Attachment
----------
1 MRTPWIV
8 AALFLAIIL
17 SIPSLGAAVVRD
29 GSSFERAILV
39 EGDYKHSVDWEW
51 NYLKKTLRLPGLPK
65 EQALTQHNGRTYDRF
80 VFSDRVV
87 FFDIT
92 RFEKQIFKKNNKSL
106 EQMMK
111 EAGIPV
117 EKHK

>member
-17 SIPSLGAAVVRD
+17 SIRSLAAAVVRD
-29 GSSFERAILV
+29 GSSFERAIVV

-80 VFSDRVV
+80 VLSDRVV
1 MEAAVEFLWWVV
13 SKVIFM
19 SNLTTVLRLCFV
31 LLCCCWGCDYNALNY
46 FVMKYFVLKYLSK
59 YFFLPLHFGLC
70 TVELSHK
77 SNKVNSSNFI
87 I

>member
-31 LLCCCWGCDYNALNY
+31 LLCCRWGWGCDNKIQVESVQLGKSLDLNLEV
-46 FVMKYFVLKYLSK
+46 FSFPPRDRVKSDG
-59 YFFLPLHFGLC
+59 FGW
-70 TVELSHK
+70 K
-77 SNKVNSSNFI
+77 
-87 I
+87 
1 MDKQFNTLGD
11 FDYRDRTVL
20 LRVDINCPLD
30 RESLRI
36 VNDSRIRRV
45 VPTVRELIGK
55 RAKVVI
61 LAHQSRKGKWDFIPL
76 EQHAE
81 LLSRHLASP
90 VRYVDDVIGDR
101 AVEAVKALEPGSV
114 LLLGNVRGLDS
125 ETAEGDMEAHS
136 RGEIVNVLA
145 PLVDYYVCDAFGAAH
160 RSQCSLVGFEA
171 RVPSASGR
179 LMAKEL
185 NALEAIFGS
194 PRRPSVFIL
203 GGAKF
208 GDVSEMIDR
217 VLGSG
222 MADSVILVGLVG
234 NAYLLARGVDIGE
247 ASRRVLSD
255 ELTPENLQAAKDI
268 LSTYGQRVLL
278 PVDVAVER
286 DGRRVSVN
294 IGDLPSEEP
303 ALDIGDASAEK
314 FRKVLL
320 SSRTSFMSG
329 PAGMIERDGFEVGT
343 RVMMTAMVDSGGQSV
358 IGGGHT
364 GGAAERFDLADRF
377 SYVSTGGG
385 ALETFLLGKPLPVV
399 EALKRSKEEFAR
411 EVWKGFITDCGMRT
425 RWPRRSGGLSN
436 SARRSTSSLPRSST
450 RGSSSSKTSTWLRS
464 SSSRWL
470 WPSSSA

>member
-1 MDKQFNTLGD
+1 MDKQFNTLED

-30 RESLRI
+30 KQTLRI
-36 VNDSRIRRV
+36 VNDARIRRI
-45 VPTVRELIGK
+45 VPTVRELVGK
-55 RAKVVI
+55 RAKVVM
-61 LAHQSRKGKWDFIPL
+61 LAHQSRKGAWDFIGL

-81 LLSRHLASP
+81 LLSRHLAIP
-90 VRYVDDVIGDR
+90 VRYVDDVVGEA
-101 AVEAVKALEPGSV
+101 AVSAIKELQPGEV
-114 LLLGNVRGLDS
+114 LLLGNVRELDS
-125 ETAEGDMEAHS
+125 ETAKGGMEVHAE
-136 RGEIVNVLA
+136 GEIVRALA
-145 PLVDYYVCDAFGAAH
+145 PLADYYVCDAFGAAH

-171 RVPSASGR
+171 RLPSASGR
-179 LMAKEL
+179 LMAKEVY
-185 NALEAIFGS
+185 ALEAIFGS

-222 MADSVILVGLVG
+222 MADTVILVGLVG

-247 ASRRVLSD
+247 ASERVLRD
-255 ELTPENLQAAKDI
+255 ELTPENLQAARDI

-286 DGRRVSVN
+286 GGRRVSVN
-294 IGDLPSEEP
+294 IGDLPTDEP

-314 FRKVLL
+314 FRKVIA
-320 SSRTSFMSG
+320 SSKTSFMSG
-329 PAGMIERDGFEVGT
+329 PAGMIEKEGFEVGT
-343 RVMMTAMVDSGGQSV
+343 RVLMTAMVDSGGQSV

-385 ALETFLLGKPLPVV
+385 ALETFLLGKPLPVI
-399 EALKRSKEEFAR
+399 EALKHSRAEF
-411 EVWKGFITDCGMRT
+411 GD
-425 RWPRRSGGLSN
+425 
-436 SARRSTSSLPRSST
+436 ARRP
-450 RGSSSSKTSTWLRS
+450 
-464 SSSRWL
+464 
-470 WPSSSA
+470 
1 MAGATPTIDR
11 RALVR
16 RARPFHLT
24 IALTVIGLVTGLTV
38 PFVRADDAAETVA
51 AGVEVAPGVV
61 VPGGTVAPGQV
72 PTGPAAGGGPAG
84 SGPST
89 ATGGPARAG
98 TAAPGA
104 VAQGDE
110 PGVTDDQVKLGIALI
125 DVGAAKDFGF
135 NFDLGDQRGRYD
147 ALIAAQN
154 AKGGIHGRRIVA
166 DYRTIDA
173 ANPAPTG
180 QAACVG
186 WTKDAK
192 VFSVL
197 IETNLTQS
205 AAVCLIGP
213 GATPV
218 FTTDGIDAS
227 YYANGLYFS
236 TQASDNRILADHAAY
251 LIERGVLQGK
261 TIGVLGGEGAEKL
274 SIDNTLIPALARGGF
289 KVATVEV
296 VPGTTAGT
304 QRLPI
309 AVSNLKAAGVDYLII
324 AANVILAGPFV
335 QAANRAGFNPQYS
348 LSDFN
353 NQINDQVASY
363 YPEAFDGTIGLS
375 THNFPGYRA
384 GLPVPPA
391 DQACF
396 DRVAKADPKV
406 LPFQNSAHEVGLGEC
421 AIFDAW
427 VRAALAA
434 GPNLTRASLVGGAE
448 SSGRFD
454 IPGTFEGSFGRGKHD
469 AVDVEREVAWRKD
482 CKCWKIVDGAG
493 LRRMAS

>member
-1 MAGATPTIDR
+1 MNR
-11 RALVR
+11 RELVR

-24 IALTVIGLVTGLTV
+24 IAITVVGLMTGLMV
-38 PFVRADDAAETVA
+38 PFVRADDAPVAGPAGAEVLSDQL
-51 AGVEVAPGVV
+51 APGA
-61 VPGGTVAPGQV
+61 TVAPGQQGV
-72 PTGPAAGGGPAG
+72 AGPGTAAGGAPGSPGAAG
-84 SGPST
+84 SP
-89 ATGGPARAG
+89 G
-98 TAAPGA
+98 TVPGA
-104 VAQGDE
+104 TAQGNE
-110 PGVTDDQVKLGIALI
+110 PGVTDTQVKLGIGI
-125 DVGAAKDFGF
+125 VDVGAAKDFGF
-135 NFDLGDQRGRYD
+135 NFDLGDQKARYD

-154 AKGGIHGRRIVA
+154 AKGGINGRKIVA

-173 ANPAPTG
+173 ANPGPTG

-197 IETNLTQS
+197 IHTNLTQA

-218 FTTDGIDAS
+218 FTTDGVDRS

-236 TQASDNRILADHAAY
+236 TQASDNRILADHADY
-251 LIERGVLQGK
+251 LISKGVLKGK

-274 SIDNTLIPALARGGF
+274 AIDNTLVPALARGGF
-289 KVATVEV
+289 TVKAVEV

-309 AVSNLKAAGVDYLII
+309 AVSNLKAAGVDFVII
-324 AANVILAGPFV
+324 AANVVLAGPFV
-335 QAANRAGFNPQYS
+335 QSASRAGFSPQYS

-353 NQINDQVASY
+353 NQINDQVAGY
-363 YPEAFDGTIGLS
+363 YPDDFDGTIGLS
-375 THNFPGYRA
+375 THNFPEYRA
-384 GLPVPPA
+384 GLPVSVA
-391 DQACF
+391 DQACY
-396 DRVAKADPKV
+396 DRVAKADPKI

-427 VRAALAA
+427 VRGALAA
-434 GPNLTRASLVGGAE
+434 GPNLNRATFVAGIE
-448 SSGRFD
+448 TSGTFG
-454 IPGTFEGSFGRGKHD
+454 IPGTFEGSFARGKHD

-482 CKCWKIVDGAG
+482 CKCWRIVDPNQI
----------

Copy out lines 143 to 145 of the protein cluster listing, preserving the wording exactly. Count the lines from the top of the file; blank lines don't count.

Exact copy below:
+385 ALETFLLGKPLPVI
-399 EALKRSKEEFAR
+399 EALKHSRAEF